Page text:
Lake .Mallinn \U-Utf.v. 110

I'urplc iiiarliim, 02-i;:i

Rotiischild i-olloctioii, 354-355

Sanctuary, New York City, 175

Spring, 331-339
Book ReviewB:

Adam*s Ancestors, 207

American Bird Biographies, 177

American Eagle, The, 80-90

Art oj Walking, The. 209

Bejore the Dawn of IlistiTn. L'lix

Bird Stamps of All r„in,in, s, 1 14

Confessions of a Sri,i,li.-<l, SN

Dynamics of Population, 178

Exploring with the Microscope, 179-180

Field Book of Insects, 207-208

Fog, 89

Guide to Bird Songs, A, 444

Ifalf Mile Down, 88-89

Holiday Shore, 443

Homes and Habits of Wild Animals, 300

Identification of the Commercial Timbers of the L'nitcd

States, 443

Infants of the Zoo, 441-442

Introduction to Human Anatomy, 177-178

James Johnstone Memorial Volume, The, 359

Men, Mirrors, and Stars, 443

Musical Instruments of the Native Races of South Africa,

The, 3.59

Nature Education: A Selected Bibliography, 209

Nature of a Bird's World, The.iil

New York Walk Book, 269

Prelimiiiary Note on the Reptiles of China, A, ISO

Sails Over Ice, 179

Scientist in the Early Republic, A, 177

Through Space and Time, 178-179

Talking Leaves, 90

Tropical Fishes and Home Aquaria, 442

Tropical Fishes for the Home, 442

Unrolling the Map, 411-415

White Headed Eagle, The, 300

Wild Flowers, 90
Botany:

Britton herbarium, 357

Date gardens, 378-381

Flower calendar, 440

Horticultural Society of New York. 80

Spring flowers, 198-208

Sugar palm, 86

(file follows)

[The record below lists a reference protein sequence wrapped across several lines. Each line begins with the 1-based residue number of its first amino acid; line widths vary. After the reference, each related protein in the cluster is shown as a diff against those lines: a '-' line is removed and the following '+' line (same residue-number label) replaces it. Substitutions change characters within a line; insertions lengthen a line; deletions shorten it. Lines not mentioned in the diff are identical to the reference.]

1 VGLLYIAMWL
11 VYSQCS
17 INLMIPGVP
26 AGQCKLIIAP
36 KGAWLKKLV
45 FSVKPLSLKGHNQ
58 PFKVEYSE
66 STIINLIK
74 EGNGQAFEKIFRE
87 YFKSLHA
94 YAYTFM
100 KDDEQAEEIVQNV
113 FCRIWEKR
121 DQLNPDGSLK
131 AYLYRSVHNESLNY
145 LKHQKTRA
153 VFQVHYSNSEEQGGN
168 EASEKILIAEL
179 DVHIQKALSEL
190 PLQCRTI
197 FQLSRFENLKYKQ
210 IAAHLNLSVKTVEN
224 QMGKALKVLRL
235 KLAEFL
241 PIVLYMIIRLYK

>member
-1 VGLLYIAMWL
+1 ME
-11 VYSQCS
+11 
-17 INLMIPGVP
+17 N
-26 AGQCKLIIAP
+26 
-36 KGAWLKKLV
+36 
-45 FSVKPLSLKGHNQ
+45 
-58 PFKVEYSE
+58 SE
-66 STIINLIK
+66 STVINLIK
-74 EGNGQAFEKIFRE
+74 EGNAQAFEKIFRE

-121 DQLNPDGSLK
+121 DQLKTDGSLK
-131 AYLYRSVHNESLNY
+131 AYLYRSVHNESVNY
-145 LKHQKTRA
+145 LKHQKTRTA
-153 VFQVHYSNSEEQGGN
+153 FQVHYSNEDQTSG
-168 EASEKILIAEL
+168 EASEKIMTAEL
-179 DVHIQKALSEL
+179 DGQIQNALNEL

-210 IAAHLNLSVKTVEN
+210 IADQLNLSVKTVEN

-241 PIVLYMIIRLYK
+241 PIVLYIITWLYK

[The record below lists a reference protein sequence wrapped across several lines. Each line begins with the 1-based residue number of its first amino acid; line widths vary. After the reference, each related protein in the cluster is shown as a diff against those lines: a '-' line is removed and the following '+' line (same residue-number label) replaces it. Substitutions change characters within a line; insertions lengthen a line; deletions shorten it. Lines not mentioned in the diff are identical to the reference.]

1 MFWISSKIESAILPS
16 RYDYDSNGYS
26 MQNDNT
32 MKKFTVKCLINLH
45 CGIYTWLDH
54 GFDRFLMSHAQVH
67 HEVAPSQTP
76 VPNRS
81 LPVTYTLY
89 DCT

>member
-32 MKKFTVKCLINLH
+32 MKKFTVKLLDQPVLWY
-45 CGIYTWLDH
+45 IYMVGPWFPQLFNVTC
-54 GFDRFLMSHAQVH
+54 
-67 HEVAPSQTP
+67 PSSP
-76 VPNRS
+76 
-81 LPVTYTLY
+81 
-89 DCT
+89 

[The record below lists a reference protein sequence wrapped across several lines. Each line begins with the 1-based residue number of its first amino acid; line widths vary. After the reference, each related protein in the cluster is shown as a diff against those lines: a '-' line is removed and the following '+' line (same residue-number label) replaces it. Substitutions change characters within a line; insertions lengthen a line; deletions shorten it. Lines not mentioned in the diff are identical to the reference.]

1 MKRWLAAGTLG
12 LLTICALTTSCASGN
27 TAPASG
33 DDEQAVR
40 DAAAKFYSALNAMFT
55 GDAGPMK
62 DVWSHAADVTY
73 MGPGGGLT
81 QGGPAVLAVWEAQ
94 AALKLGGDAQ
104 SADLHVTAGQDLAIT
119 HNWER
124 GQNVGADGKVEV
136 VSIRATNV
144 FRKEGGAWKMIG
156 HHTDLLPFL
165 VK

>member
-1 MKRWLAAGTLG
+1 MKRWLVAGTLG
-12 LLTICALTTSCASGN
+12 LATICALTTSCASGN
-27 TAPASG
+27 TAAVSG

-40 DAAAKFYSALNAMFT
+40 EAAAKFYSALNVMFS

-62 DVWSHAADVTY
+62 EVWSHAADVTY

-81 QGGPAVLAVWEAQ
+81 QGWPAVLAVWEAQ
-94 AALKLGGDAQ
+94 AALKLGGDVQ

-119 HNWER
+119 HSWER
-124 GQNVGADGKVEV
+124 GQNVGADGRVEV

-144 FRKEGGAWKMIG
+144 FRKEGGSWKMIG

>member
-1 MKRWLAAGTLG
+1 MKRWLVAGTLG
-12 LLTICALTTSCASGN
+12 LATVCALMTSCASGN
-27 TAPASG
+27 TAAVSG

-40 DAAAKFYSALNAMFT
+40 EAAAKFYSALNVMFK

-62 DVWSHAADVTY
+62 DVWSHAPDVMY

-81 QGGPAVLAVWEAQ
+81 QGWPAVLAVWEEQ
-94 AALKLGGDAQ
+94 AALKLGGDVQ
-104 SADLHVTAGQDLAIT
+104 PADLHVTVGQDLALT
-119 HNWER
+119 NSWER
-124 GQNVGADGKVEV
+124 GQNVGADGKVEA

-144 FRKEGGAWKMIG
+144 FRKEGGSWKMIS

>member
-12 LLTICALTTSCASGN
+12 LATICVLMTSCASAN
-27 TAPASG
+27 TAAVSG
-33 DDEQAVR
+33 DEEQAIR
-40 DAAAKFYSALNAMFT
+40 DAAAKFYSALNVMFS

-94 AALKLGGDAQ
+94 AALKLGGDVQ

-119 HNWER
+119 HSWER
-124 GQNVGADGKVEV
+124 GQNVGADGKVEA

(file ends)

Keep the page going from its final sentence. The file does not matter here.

Tropical plants, 203-204
Broadcasts, American Museum, 85; 171
Building a Supek-Oiant Bhingceros, William K. Gregory.

Illustrated. 340-343
Bulletin, American Museum, 87; 180; 270; 358

Cair. William 11: A. Trailside Tenderfoot, 27-30; Trailside

•■Talking" Pools, 344-:551
Chapman, Frank M: Josf', 299-308
Chapman, Wendell and Lucie: Winter in Y'ellowstoiie, 107-120 ;

The Petrified Forest. 382-393
Coates, C. W; Submarine Power Plants, 209-212



I.IJMTUATIONK

[ CapilalH and .Smalt t'apitati

Colbert, ICdwin C: Ncbnuikn— KiftM-n Million ^ ear^ Ago,

37-)«
CoNMKiiVATioN Exi'ANUH IN ArmcA, Mary U. Jobe .\k**ley.

IIIuBtratcd. 394-300
Coon, Curk-ton S: The Pi-ople of the Hif. 93-100
Corrinirioii. Juliun D: MiiTo«*oj>#*B for AniHtfurw, 14(1-1.57
Currun, C. H; InBect GinnlB. I2(i-4:t0

DnviBon. F. Trubee, 355

DickinBon. F. 11: Down AnioNK the (jmokir-B, 1.5K- I«7

Dingle. i;dwar<l von Sicbold. 205

Dono oi^ .MAUlilTltx, TllK, Dorothy I,. Kdoarde, IlluBtrated.

2 IK 249
Down .\MONfj thk Smokikb. F. II. Diekiiu^on, IlluHlrated,

1.58-107

Education:

Aniericnn MuBCuni, 85; 171-172; 2U2; 3.W-354

Bird walks. 3.5-»

Children'B .Science Fair, 353

.VIuBeuni ti'Hchintf tecliniquea. 353

JaniCB Arlhut l,.-.lurcB, 350
Edwards, I).. mil. \ I. \ rnicorn'B Horn, )08-ltlB: The Dodo of

.Mnurili.i>. -'is -M:.
El.K OF .Iai KBcj.N lloi.t,. Thk. t)lauit J. Murie, IlluBtmted.

237-247
i;lliolt, Churlen Newton: AlliKutoni of Georiria. 410-125
Ellsworth Antarctic Expedition. The. 77-80
lOllsworth. Lincoln: Fortune and Misfortune in Antarrtirn

397-404
Ethioi'Ians and TllKlK STHONniioLD, TiiK. Wilfred H. Osgood,

Illustrated. 280-298
Expeditions:

American .\Iu.scuiii— Sinclair. 438

Crocker. S.Mith Sea, 170

Ellsworlh Aiitiir. II.-, 77-80; S2; 202; 3.52; 397-401

llassler. We^t Iii.lic,. 202: 439

Morden, I'iiiili.', 1711: 43s ^

Sage. \\ C...I fliiiia, SI ; 1711; :ill9-:i20; 3.i2

Schwarz-lluiitingt.iii. Colombia, 2«2

Snyder. C:inadiaii, 81-.S2; 439

Templeton Crocker. 352: 305-377

"N'ernay-Hopwood, Chiudwin. 170

Fenton. Carroll Lane: The Mountain.- of Glacier Park. 213-220
Fishes:

Deep sea, 144-145

Mufjilops cyanellus, 350

Garfish, 431H137

Pacific, flying, 356

Stalk-eved, 355

Subtropical, 264

Tropical. 204
Five Hindred Fathoms Deep, Otis Barton, Illustrated,

144-145
5000 Years of Exploration, Harold Ward. Illustrated.

411-415
FouTuNE AND MISFORTUNE IN ANTARCTICA. Liucoln Ellsworth,

Illustrated, 397-104
sils:

Antarctic, 82; 352

Baluchitherium, 340-343

Dinosaurs, 83-84

Nebraska, 37-46

Proboscidean tusk, S4; 357

Germann, John C, 84